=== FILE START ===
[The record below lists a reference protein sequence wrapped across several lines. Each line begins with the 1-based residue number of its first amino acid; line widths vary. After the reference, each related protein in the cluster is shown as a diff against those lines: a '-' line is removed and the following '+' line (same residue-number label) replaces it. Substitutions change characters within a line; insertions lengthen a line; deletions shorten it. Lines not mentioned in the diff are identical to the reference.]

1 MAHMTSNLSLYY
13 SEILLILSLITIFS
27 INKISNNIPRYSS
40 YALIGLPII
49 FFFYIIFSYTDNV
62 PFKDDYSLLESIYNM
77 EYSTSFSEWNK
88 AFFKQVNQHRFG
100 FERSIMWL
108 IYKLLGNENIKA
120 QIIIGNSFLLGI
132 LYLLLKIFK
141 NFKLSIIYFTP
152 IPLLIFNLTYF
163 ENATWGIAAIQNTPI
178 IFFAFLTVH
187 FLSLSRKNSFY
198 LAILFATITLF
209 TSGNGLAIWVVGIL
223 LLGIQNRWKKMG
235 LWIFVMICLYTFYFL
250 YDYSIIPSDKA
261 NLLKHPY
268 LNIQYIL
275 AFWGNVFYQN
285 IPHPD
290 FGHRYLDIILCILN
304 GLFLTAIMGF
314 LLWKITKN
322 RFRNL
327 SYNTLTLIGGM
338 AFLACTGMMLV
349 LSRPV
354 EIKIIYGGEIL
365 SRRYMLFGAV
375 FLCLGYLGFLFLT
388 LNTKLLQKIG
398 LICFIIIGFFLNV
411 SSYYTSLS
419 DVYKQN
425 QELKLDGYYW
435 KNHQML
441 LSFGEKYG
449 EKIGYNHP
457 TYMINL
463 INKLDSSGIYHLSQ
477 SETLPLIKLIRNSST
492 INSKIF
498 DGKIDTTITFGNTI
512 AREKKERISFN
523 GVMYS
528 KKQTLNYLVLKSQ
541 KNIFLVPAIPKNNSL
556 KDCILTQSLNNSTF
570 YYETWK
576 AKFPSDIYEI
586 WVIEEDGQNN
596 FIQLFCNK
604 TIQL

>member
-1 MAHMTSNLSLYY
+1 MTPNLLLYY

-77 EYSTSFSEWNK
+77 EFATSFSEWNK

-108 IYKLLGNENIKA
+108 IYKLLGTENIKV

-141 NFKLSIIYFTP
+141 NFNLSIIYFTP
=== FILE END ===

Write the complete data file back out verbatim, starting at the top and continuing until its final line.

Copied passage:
[The record below lists a reference protein sequence wrapped across several lines. Each line begins with the 1-based residue number of its first amino acid; line widths vary. After the reference, each related protein in the cluster is shown as a diff against those lines: a '-' line is removed and the following '+' line (same residue-number label) replaces it. Substitutions change characters within a line; insertions lengthen a line; deletions shorten it. Lines not mentioned in the diff are identical to the reference.]

1 MAHMTSNLSLYY
13 SEILLILSLITIFS
27 INKISNNIPRYSS
40 YALIGLPII
49 FFFYIIFSYTDNV
62 PFKDDYSLLESIYNM
77 EYSTSFSEWNK
88 AFFKQVNQHRFG
100 FERSIMWL
108 IYKLLGNENIKA
120 QIIIGNSFLLGI
132 LYLLLKIFK
141 NFKLSIIYFTP
152 IPLLIFNLTYF
163 ENATWGIAAIQNTPI
178 IFFAFLTVH
187 FLSLSRKNSFY
198 LAILFATITLF
209 TSGNGLAIWVVGIL
223 LLGIQNRWKKMG
235 LWIFVMICLYTFYFL
250 YDYSIIPSDKA
261 NLLKHPY
268 LNIQYIL
275 AFWGNVFYQN
285 IPHPD
290 FGHRYLDIILCILN
304 GLFLTAIMGF
314 LLWKITKN
322 RFRNL
327 SYNTLTLIGGM
338 AFLACTGMMLV
349 LSRPV
354 EIKIIYGGEIL
365 SRRYMLFGAV
375 FLCLGYLGFLFLT
388 LNTKLLQKIG
398 LICFIIIGFFLNV
411 SSYYTSLS
419 DVYKQN
425 QELKLDGYYW
435 KNHQML
441 LSFGEKYG
449 EKIGYNHP
457 TYMINL
463 INKLDSSGIYHLSQ
477 SETLPLIKLIRNSST
492 INSKIF
498 DGKIDTTITFGNTI
512 AREKKERISFN
523 GVMYS
528 KKQTLNYLVLKSQ
541 KNIFLVPAIPKNNSL
556 KDCILTQSLNNSTF
570 YYETWK
576 AKFPSDIYEI
586 WVIEEDGQNN
596 FIQLFCNK
604 TIQL

>member
-1 MAHMTSNLSLYY
+1 MTPNLLLYY

-77 EYSTSFSEWNK
+77 EFATSFSEWNK

-108 IYKLLGNENIKA
+108 IYKLLGTENIKV

-141 NFKLSIIYFTP
+141 NFNLSIIYFTP